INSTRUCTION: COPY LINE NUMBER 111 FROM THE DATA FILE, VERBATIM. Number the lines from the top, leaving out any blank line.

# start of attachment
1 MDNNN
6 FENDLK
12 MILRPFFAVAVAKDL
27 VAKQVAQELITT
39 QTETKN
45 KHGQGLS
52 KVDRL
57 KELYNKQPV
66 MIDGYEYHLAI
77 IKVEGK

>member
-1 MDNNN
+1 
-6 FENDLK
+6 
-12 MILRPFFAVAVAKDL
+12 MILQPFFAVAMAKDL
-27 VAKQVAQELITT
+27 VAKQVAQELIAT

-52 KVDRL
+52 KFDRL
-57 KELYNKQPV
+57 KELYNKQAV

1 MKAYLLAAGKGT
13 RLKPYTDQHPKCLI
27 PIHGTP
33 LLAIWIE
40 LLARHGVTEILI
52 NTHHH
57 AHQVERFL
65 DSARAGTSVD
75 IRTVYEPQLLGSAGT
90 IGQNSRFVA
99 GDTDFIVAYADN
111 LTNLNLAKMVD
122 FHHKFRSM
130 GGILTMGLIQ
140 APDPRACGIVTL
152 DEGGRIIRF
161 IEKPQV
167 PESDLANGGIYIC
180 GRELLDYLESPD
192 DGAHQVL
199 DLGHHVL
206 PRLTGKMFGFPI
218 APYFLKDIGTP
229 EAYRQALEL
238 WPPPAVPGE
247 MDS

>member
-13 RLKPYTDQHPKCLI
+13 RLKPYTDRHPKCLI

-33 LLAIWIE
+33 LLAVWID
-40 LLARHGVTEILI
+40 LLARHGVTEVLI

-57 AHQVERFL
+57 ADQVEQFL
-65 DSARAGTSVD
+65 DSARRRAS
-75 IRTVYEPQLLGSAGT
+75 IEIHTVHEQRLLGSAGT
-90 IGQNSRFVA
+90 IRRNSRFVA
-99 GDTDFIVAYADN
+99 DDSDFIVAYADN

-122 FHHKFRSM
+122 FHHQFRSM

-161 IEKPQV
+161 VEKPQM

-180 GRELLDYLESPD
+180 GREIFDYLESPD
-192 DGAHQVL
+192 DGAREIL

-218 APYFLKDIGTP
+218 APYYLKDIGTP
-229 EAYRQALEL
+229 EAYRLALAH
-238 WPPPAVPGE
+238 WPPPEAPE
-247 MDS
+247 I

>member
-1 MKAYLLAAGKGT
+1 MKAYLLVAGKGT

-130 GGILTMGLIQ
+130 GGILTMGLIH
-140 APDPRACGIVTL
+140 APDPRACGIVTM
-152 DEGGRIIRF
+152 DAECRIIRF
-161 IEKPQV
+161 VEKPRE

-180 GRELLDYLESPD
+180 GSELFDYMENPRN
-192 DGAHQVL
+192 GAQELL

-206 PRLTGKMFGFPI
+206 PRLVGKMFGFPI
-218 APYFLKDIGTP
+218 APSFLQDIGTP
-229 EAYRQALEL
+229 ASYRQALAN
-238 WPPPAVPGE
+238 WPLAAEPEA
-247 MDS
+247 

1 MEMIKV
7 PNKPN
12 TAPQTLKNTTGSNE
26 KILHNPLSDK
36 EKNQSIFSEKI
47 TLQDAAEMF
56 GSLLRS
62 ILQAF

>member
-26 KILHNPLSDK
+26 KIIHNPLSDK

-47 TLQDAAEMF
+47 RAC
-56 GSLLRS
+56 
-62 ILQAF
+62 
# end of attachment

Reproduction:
26 KILHNPLSDK